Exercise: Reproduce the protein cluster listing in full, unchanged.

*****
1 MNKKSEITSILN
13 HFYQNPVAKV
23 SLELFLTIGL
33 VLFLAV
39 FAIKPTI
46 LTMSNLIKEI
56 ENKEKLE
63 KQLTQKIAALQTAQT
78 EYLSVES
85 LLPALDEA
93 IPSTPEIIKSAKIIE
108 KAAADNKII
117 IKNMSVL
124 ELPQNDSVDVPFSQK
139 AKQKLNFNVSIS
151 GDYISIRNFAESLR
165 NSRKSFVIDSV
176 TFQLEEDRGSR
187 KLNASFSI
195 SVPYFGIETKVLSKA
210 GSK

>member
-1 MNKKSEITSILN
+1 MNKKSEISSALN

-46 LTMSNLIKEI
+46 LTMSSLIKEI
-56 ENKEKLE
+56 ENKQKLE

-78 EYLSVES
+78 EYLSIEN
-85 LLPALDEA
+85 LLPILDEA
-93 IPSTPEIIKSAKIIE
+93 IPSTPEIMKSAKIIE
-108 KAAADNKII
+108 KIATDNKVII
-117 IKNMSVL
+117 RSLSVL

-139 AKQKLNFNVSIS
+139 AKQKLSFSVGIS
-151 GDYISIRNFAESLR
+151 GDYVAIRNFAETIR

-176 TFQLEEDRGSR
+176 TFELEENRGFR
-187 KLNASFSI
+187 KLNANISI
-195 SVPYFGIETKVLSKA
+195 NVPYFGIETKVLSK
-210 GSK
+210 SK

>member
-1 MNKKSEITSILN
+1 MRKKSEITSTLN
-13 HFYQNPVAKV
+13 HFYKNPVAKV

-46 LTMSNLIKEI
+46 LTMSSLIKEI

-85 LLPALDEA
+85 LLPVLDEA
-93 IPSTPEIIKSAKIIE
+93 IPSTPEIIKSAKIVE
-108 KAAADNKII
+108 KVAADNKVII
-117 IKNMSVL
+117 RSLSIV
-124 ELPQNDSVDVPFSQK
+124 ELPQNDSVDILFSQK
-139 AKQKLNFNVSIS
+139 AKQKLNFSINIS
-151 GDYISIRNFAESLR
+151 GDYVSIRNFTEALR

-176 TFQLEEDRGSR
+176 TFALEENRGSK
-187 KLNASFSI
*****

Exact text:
1 MNKKSEITSILN
13 HFYQNPVAKV
23 SLELFLTIGL
33 VLFLAV
39 FAIKPTI
46 LTMSNLIKEI
56 ENKEKLE
63 KQLTQKIAALQTAQT
78 EYLSVES
85 LLPALDEA
93 IPSTPEIIKSAKIIE
108 KAAADNKII
117 IKNMSVL
124 ELPQNDSVDVPFSQK
139 AKQKLNFNVSIS
151 GDYISIRNFAESLR
165 NSRKSFVIDSV
176 TFQLEEDRGSR
187 KLNASFSI
195 SVPYFGIETKVLSKA
210 GSK

>member
-1 MNKKSEITSILN
+1 MNKKSEISSALN

-46 LTMSNLIKEI
+46 LTMSSLIKEI
-56 ENKEKLE
+56 ENKQKLE

-78 EYLSVES
+78 EYLSIEN
-85 LLPALDEA
+85 LLPILDEA
-93 IPSTPEIIKSAKIIE
+93 IPSTPEIMKSAKIIE
-108 KAAADNKII
+108 KIATDNKVII
-117 IKNMSVL
+117 RSLSVL

-139 AKQKLNFNVSIS
+139 AKQKLSFSVGIS
-151 GDYISIRNFAESLR
+151 GDYVAIRNFAETIR

-176 TFQLEEDRGSR
+176 TFELEENRGFR
-187 KLNASFSI
+187 KLNANISI
-195 SVPYFGIETKVLSKA
+195 NVPYFGIETKVLSK
-210 GSK
+210 SK

>member
-1 MNKKSEITSILN
+1 MRKKSEITSTLN
-13 HFYQNPVAKV
+13 HFYKNPVAKV

-46 LTMSNLIKEI
+46 LTMSSLIKEI

-85 LLPALDEA
+85 LLPVLDEA
-93 IPSTPEIIKSAKIIE
+93 IPSTPEIIKSAKIVE
-108 KAAADNKII
+108 KVAADNKVII
-117 IKNMSVL
+117 RSLSIV
-124 ELPQNDSVDVPFSQK
+124 ELPQNDSVDILFSQK
-139 AKQKLNFNVSIS
+139 AKQKLNFSINIS
-151 GDYISIRNFAESLR
+151 GDYVSIRNFTEALR

-176 TFQLEEDRGSR
+176 TFALEENRGSK
-187 KLNASFSI